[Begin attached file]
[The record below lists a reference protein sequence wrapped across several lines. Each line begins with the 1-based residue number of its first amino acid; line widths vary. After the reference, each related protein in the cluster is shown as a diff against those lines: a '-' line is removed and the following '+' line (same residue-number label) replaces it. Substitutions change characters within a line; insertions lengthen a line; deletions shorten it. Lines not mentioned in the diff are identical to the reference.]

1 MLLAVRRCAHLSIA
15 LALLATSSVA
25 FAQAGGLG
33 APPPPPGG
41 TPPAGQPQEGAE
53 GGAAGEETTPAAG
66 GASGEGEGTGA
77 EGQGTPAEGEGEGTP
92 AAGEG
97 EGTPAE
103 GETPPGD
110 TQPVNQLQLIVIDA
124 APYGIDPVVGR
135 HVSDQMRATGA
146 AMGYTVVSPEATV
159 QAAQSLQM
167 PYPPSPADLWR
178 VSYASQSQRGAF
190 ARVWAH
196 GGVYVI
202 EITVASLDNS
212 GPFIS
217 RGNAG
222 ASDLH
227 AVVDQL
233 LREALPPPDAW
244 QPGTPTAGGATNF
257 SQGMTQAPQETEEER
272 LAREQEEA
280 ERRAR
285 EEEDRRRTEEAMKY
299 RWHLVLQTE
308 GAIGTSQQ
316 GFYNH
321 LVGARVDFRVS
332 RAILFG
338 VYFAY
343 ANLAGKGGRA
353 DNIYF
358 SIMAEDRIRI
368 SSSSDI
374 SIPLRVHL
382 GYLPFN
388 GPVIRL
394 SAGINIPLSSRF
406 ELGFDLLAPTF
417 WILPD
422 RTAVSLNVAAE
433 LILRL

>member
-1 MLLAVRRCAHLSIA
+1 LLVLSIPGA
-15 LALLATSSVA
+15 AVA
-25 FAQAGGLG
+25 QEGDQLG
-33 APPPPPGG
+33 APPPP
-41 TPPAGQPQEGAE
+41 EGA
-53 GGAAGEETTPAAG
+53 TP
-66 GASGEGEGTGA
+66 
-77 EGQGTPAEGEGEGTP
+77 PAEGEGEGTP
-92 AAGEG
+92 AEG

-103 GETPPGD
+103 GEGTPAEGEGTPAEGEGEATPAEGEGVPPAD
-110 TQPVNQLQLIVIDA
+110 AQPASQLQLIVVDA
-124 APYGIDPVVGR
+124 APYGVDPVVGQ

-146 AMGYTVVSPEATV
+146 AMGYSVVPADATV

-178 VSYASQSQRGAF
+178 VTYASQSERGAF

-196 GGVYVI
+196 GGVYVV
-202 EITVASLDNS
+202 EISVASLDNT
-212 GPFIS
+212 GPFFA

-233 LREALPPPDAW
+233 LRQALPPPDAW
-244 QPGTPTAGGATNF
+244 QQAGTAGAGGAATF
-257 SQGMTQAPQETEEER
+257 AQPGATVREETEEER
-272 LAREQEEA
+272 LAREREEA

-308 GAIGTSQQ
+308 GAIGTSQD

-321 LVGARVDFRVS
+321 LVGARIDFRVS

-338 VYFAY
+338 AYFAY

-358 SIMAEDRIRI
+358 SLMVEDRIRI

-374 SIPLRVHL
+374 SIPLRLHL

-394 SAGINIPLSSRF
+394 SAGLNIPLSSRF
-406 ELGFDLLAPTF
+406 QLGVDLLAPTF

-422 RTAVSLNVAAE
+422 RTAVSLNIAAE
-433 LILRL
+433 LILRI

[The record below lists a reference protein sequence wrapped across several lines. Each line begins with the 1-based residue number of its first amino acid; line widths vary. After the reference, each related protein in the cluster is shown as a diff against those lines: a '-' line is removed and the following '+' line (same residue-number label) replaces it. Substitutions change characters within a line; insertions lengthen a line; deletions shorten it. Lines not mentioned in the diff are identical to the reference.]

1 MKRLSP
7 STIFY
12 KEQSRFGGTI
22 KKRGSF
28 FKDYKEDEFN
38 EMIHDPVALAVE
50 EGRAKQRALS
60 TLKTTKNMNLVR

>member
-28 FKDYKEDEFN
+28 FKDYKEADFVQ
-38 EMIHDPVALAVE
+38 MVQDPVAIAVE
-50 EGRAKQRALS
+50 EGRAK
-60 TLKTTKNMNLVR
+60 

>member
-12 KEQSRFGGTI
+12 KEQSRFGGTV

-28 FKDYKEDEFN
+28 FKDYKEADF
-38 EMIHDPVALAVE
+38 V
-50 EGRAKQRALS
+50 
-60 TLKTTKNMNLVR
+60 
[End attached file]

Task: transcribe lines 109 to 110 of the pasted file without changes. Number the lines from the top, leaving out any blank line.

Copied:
+422 RTAVSLNIAAE
-433 LILRL